Top positive review
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An excellent sequel
on 13 March 2009
Almost a year after the events in Black Magic Woman we rejoin Quincey Morris as he's doing a little private investigating. This turns up some interesting information, and when Agent Fenton of the FBI gets in contact about a range of murders similar to those they had investigated the previous year it is clear that something deeper is going on. Not only this, but it turns out Agent Fenton's new partner is, unbeknownst to him, more than meets the eye: a white witch.
When Libby Chastain is the victim of an attempted murder in her own apartment she starts to worry what is going on - not many people should have been able to get past her protections, especially not the goons that did. Unknown to her is the fact that this is happening across the country to many white witches in the sisterhood. As events start to converge it is clear that all on the side of good must pull together to stop evil prevailing.
Walter Grobius, the mega rich billionaire, is dying. After being foiled the previous year in his attempts to gather the vital ingredients that will help in giving him eternal life, he is now relying on Pardee, a black magician of great power, to give a successful conclusion to what could be his last chance. While Pardee prepares for the event on the blackest night in memory - a full mooned Walpurgis Night - Quincey, Libby and company are quickly putting the pieces of the puzzle together - but will it be in time?
Last month I read Black Magic Woman, the first book in the Quincey Morris/Libby Chastain series. I loved it. Not only was the book a page turner, it had great characters and I didn't feel out of my depth at all reading outside my usual comfort zone of sci-fi. I had Evil Ways sitting on the shelf when I finished BMW, but I decided to hang off for few weeks before jumping into it - I wanted to know that I had a book on my shelf that had great promise and I knew I would enjoy. Joining company again with Quincey, Libby and a few other familiar faces was a welcome treat - it felt like rejoining a group of friends.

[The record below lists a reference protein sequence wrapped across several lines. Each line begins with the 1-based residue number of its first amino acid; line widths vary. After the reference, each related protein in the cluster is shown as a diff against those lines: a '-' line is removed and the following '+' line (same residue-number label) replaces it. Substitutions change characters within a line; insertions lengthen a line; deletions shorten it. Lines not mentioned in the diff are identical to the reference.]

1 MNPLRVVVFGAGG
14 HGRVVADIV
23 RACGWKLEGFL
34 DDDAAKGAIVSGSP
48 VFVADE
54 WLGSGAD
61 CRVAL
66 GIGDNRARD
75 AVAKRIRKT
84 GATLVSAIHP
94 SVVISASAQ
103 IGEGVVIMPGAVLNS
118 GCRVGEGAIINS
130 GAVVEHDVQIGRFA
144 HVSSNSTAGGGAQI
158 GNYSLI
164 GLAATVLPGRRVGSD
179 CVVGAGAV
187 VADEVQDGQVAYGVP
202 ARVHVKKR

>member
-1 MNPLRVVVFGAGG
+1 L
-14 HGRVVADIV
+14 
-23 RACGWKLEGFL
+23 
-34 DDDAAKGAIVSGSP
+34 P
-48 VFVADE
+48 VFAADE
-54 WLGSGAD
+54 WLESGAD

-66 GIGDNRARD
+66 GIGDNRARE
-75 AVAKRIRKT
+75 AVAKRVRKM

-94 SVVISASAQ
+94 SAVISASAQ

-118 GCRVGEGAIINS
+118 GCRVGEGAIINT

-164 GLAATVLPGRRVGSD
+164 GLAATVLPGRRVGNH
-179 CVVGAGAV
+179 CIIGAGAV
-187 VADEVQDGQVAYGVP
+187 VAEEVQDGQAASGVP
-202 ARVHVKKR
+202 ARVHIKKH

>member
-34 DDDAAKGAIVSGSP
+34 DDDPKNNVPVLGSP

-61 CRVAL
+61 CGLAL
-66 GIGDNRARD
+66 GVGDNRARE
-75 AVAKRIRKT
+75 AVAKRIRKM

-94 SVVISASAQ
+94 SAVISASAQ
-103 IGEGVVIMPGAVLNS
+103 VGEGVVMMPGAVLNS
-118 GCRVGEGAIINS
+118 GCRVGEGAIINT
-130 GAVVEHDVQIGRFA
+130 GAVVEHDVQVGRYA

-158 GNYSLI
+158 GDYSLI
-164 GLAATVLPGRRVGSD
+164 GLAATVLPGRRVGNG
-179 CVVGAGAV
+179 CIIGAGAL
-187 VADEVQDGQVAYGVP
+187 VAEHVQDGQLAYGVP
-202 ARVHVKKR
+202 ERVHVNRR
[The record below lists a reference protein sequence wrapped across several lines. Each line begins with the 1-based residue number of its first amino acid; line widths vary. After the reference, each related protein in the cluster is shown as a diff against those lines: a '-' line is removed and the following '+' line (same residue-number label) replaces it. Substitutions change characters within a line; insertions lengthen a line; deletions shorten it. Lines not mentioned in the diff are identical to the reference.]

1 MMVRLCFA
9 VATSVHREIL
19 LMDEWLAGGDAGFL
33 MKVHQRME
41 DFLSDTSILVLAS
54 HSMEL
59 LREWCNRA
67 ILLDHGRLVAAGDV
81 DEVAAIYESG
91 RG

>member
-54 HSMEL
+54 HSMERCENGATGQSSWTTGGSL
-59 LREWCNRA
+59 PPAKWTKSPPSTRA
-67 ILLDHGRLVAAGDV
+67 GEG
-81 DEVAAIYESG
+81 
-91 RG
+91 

Although the series is named after Quincey and Libby, Agent Fenton also makes a reappearance here, and not just a small one. By recruiting Quincey onto the FBI payroll as a consultant in the case it felt much more like it was heading towards a small team that tackles the bad guys, rather than the lonely hero, or even duo. Add to this the fact that Fenton's new partner, Colleen O'Donnell, is a white witch that is hiding her abilities from him, we have a great cast of characters involved in an interesting and gripping plot.
The location is also an interesting part of the story because it's not set in one place. Although this could be a hindrance to many novels it works perfectly here, from Iraq to Chicago (and the pub of another famous wizard) we get a good description and a good feel of the places we visit. This also puts the characters in the position of not having a regular office or home and in that slightly uncomfortable situation of nowhere to go when it hits the fan. Again, this really helps with the story and the sense of danger involved - not that it needs anything extra when the bad guys can break down the protections of the white witches wherever they are.
This brings me to the central point of the story and the very real, credible threat facing the sisterhood. Gustainis pulls it off remarkably well and the tension I felt when bad things started to happen really kicked the story into another gear. The descriptiveness employed in the telling of this story not only keeps the narrative flowing amazingly well, it also brings a vivid picture to mind with some of the more spectacular scenes.
Bottom line, this is a book that I not only enjoyed, but has reinforced the fact that I'll be a fan of Quincey and Libby for life and I'll eagerly await the next addition to this great series. Highly recommended!